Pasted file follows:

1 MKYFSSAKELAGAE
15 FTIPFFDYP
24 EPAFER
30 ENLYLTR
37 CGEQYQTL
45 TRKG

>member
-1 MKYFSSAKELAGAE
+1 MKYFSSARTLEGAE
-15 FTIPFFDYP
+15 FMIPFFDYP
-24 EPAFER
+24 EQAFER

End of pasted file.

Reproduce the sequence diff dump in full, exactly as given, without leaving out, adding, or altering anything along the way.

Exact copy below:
1 MKYFSSAKELAGAE
15 FTIPFFDYP
24 EPAFER
30 ENLYLTR
37 CGEQYQTL
45 TRKG

>member
-1 MKYFSSAKELAGAE
+1 MKYFSSARTLEGAE
-15 FTIPFFDYP
+15 FMIPFFDYP
-24 EPAFER
+24 EQAFER